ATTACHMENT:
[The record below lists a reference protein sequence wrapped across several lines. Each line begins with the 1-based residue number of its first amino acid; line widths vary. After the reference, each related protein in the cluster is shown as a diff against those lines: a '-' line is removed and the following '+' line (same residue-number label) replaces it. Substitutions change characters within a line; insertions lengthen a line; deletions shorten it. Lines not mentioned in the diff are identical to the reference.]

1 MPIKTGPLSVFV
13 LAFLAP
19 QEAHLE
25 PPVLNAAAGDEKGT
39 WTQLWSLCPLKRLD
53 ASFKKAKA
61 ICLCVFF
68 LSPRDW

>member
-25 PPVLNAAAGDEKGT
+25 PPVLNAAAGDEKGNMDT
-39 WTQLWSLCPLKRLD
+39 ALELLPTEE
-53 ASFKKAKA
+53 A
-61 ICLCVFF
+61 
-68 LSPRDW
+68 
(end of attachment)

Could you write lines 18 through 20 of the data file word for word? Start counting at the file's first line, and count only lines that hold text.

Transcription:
+61 
-68 LSPRDW
+68 